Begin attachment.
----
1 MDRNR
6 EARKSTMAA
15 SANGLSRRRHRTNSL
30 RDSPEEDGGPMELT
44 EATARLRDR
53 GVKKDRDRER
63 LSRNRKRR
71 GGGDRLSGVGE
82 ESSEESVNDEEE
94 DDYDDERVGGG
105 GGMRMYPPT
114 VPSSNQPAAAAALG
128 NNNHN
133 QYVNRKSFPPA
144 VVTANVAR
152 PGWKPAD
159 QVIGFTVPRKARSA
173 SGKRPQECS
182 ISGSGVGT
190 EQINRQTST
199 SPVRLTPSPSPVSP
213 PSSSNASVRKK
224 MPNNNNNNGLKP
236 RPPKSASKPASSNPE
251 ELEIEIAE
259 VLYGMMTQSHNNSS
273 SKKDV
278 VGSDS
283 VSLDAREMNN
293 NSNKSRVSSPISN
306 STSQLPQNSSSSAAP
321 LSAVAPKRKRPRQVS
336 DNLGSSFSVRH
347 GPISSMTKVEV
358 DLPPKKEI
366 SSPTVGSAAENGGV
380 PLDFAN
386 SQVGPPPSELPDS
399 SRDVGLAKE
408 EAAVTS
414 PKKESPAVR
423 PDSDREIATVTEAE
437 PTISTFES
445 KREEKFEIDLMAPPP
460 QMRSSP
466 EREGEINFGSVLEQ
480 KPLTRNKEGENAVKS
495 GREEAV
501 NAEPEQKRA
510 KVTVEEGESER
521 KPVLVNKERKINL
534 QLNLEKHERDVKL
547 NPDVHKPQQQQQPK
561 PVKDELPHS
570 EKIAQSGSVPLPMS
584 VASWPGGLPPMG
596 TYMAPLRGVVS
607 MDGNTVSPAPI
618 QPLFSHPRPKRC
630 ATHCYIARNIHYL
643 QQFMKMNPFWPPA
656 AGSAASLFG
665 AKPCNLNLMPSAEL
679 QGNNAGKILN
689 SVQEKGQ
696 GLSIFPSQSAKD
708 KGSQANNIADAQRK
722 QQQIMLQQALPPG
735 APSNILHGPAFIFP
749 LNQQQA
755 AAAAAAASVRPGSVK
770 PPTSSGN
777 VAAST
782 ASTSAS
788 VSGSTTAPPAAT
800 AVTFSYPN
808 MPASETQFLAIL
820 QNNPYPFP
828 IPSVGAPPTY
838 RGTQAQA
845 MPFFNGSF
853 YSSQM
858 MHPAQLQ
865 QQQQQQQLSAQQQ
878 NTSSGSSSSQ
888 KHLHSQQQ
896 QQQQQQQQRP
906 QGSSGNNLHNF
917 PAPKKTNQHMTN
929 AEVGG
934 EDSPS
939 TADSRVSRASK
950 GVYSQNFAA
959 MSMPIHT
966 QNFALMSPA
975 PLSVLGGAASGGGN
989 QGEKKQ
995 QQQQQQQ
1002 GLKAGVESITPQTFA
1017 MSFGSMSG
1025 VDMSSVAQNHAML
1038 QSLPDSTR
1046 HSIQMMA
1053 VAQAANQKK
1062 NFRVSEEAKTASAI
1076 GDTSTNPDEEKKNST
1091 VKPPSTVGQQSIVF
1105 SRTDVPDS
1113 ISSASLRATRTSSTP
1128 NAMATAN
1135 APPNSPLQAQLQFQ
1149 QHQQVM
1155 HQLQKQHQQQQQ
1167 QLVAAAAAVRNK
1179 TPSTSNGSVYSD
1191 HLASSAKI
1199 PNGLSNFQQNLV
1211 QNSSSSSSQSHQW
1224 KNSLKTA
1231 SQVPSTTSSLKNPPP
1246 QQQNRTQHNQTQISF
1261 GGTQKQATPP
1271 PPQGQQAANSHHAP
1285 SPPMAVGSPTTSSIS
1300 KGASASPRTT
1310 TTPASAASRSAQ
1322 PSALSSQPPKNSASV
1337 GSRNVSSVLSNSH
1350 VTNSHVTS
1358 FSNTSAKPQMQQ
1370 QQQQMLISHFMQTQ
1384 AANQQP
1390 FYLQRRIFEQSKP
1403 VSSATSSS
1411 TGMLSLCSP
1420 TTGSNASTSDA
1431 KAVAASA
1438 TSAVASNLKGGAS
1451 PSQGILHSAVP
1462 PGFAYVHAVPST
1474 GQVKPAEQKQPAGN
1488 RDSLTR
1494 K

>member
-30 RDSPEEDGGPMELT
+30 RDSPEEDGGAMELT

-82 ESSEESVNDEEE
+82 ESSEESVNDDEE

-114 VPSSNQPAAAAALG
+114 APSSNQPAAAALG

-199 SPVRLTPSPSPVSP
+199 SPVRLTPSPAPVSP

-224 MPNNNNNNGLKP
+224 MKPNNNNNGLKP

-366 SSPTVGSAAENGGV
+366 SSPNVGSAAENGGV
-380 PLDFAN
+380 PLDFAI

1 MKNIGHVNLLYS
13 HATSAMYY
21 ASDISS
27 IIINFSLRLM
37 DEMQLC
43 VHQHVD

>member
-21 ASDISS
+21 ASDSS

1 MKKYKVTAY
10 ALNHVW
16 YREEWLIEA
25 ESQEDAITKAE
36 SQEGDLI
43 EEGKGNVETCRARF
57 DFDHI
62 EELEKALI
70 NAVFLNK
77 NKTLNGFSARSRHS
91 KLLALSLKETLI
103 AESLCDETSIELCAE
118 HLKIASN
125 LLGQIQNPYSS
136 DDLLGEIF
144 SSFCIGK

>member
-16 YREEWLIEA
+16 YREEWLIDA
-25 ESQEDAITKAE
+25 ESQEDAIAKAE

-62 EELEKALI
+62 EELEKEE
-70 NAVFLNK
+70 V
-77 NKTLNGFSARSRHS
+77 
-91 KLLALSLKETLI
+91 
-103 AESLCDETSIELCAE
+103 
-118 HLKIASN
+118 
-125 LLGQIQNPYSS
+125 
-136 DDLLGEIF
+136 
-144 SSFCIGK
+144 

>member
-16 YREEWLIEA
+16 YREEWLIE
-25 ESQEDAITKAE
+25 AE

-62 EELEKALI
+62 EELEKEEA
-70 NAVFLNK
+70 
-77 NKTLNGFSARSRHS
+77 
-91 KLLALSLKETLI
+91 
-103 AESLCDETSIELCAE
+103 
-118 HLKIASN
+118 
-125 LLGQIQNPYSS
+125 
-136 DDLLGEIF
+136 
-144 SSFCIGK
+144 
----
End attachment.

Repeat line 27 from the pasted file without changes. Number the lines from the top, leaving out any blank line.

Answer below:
273 SKKDV